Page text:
“Love your neighbor as yourself.”

"Now pause for a minute. Think of someone you love, someone who makes your life wonderful and fulfilling. As we pause, thank God for that person.  

"And now, pause, and think of someone important to you who you truly do not love, someone who rubs you the wrong way, has upset you, or is making your life miserable. Pause—pray for that person and your relationship with that person and then offer up that relationship to God for healing. Pray about some ways in which you could help move toward more love and greater health in your relationship with that person. 


Both Old Testament and Gospel readings reflect people going through change of circumstances.

In Deuteronomy, the Israelites are on plains of Moab, as the Israelites prepare to cross the Jordan into the Promised Land. The book states that Moses is the speaker, but the laws given in Chapters 12-28 are updated versions of those in earlier books.Times have changed since Sinai: the people were semi-nomads then; now they are farmers and shepherds. It is a time of religious revival, of new commitment to God. V. 6 puts the Law in a new light: God will “circumcise your heart” – he will work changes within the people so love becomes the driving force. Note also v. 20: “loving the Lord your God …”. They will keep the Law because they love God.

In Matthew, the new community is comprised of those around the teachings of Jesus. The old law is valid but Jesus has come to fulfill to complete and in some cases expand the interpretation. The section is a continuation of the Sermon on the Mount. Having announced the good news and the kingdom of heaven having broken in (4:23-24), Jesus proclaims the guiding precepts of that kingdom in the Beatitudes (5:1-12). Note that in both "love" is the abiding and connecting force.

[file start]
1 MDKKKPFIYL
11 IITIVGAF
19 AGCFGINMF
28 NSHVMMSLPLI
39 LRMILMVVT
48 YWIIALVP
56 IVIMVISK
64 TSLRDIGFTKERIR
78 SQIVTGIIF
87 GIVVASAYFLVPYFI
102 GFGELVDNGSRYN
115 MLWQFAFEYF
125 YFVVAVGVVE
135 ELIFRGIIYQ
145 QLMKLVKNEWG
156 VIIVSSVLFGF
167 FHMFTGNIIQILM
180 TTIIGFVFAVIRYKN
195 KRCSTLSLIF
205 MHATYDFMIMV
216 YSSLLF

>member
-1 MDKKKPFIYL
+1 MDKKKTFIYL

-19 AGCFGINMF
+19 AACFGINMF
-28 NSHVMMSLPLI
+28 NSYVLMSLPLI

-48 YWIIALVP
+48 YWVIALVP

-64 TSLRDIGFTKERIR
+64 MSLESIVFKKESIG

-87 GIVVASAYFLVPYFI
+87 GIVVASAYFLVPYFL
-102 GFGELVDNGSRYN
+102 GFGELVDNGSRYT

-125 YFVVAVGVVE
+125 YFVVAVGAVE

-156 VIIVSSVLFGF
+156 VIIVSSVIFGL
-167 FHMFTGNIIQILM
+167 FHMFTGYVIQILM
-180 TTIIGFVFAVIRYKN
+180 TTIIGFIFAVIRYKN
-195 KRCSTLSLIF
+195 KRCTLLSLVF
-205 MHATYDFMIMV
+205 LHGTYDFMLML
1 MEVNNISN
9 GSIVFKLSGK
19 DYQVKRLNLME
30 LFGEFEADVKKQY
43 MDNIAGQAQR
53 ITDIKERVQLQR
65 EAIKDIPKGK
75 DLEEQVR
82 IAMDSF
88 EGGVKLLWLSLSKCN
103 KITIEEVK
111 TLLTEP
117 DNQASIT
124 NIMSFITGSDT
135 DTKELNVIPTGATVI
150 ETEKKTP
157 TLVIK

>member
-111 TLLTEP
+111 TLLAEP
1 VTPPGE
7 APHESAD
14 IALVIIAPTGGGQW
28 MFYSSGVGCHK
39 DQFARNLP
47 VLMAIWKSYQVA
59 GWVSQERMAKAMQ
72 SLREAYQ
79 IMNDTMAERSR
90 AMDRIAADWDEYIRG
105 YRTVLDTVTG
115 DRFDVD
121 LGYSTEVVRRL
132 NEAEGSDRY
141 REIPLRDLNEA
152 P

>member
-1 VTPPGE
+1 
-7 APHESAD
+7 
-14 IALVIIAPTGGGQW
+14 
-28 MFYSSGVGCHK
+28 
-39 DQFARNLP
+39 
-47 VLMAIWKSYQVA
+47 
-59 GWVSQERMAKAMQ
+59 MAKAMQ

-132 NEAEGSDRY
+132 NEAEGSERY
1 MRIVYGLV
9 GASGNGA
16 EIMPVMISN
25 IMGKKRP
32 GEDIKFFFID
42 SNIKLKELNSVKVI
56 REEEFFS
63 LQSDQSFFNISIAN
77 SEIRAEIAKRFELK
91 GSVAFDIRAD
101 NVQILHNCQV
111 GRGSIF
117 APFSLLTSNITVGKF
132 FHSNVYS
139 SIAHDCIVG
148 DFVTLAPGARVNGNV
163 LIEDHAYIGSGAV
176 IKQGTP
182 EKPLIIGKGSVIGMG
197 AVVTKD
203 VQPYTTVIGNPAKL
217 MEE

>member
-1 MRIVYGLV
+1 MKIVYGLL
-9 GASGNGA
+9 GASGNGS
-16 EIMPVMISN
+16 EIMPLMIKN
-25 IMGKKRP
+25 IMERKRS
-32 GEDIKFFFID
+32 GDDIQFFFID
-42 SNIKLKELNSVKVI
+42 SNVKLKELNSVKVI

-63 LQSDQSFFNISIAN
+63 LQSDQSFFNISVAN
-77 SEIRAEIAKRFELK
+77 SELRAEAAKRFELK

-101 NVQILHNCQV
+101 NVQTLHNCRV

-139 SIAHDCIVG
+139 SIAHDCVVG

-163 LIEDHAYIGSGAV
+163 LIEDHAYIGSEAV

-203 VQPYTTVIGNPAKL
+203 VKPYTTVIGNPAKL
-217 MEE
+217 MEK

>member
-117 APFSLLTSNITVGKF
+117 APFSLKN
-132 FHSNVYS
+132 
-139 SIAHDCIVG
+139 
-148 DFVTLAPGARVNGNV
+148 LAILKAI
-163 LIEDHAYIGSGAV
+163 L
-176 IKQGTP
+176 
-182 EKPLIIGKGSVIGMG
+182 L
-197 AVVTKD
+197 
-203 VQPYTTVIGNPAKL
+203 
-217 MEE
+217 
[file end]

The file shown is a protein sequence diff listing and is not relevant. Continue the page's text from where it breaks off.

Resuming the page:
Jesus gives the disciples a new way of life, not rejecting the tradition, but building upon it, explaining what they really meant . It is a way of life that demands more and promises more. He identifies the divine ideal behind the law. God requires righteousness (right living) and it has to be better than what he alleges many Jewish leaders of his time achieved (5:20).

In that it is all about relationships. And so Jesus speaks the radical message of the complete law, calling us not just to ensure that we uphold the letter of the legal code, but that we uphold the dignity and humanity of our companions in this world. The New Community is not a "new and improved" old community. Rather, it is a reconciled and beloved community in which all people are treated with dignity, not with contempt , and with affirmation, not deprecation

For example, no longer do the teachings on murder and adultery apply strictly to acts of murder and adultery. Instead, they become doorways into the examination of many internal dynamics as well as external behaviors of one’s life: anger, derision, slander, false generosity, litigiousness, arrogance, lust, temptation, alienation, divorce, and religious speech.

Jesus advises that one discard, promptly and decisively, anything in one’s life that tempts one to turn away from God. Then follow six instances in which Jesus announces new interpretations of the law–indeed, some would say, changes the law. He will teach in regard to anger, sexuality, divorce, oaths, retaliation, and hatred of enemies.

In this text Jesus provides his teaching on three of the Ten Commandments (plus divorce): 1. You shall not commit murder. 2. You shall not commit adultery and divorce 3. You shall not bear false witness.